Students are required to pass one three- or four-credit-hour course in each of Areas I, II, III, IV, and VI, and two courses in Area V. Normally, students will be expected to complete these requirements during their first two years. Course descriptions use the letter designations A, H, L, Q, N (and sometimes Lb or OptLb), and S to indicate the area requirement met, if any. (See Key to Course Descriptions.)

  • Area I Arts: Courses in the history, theory, and/or practice of the creative arts. (A)
  • Area II Historical Studies: Courses that investigate human experience by focusing on the development of cultures and societies as they evolve through time. (H)
  • Area III Literature: Courses that focus on literary works of the imagination and/or written texts in which ideas and creative or aesthetic considerations play a crucial role. (L)
  • Area IV Quantitative Reasoning: Courses that focus on quantitative or analytic reasoning about formally defined abstract structures. (Q)
  • Area V Natural Sciences: Courses that focus on the understanding of natural phenomena through observation, systematic study, and/or theoretical analysis. (N) At least one course taken to satisfy Area V must contain a substantial laboratory component (Lb for required lab; OptLb for optional lab).
  • Area VI Social Sciences: Courses that focus on theoretically and methodologically directed inquiry into various aspects of human behavior and interaction. (S)

Students are required to pass two three- or four-credit-hour courses that are centrally concerned with:

    • the structures, workings, and consequences of; and/or
    • efforts at political and cultural change directed against; and/or
    • progress in overcoming

prejudice, privilege, oppression, inequality, and injustice.

One of these courses must deal with these issues as they concern the United States (U designation in course description), and one must deal with these issues in a context other than the United States (I).

Wellness Program/Requirement

The purpose of the wellness program is to encourage and assist in the development of responsibility for one’s own lifestyle through programs centered on mental, emotional, social, physical, and spiritual fitness. Meeting the wellness requirement, which is certified by the Health Center, does not earn academic credit hours.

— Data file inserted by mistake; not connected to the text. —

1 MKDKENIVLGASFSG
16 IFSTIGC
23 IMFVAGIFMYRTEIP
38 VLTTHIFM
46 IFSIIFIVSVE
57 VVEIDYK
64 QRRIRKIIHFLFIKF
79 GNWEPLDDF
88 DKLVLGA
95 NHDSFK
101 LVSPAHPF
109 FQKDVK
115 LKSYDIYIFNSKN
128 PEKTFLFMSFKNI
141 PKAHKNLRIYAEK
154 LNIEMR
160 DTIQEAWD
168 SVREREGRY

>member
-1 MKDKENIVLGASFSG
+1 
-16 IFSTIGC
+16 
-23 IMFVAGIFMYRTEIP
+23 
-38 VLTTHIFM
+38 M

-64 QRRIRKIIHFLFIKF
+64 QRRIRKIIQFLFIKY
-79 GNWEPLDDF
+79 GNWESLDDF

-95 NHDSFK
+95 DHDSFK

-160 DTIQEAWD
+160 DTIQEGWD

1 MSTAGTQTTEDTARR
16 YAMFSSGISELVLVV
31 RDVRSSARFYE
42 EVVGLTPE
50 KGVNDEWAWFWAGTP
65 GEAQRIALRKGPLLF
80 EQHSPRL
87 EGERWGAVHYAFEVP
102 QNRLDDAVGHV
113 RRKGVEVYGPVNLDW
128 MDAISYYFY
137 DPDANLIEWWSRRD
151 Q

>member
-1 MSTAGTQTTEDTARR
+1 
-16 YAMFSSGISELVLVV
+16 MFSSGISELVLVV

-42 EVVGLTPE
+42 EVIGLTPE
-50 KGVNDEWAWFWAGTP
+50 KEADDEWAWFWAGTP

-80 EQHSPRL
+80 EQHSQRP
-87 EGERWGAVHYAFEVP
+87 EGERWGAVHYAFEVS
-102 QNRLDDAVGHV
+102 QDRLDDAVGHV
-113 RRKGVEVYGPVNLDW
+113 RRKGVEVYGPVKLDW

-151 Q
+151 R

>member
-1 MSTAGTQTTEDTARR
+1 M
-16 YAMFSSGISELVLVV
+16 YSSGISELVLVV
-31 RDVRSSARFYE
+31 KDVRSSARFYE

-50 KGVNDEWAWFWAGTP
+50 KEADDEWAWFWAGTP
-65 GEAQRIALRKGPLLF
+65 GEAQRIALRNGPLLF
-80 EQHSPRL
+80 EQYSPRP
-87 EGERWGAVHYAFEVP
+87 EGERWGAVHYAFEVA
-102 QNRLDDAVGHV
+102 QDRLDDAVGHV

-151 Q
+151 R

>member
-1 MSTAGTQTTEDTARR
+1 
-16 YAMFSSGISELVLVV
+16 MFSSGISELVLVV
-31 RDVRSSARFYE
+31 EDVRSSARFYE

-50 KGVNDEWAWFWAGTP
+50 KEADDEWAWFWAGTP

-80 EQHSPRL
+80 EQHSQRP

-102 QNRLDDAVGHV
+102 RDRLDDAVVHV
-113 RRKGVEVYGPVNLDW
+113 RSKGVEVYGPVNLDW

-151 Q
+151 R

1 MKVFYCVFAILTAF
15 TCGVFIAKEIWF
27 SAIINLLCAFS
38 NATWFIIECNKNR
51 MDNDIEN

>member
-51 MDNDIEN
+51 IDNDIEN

To fulfill the wellness requirement, all new students must complete the Web-based AlcoholEdu and a two-session sexual violence prevention training program and must attend evening wellness seminars, which cover a variety of topics that the College has identified as fundamental health concerns.

In order to select their second-semester classes in November, students must have completed AlcoholEdu and sexual violence prevention training.

In order to select their third-semester classes in April, first-year students must have attended four wellness seminars (in addition to having completed AlcoholEdu and sexual violence prevention training); midyear entrants must have attended three wellness seminars and have completed AlcoholEdu and sexual violence prevention training.

Transfer students must complete AlcoholEdu and sexual violence prevention training in the semester they arrive on campus to be eligible to select the next semester’s classes. In order to select their third semester of Colby classes, they must also have attended four wellness seminars.

In order to select their fourth-semester classes in November, students in their second year at Colby must attend a single sexual violence prevention training session focused on advanced bystander intervention strategies.

Major Requirement

Each student must satisfy requirements of a major. First-year students may declare a major or minor during their second semester before electing courses for their sophomore year. A major may be chosen in a single subject, in one of a number of designated combinations, or in an individually designed independent major. Students are required to declare a major prior to electing courses for their junior year. Students who elect a major during their first year are encouraged to reexamine their choices during their sophomore year. The respective academic departments and programs specify the courses constituting a major; requirements are detailed in the Departments, Programs, and Courses of Study section.

With the consent of the departments or programs concerned, a student may change majors. Forms for officially effecting such change can be obtained from the Registrar’s Office. A student may change majors at the end of the junior year if the equivalent of at least 12 credit hours with a 2.00 average has been earned in the new major. If in the senior year the average in courses completed toward the major falls below 2.00, the major requirement is not fulfilled and the degree cannot be awarded.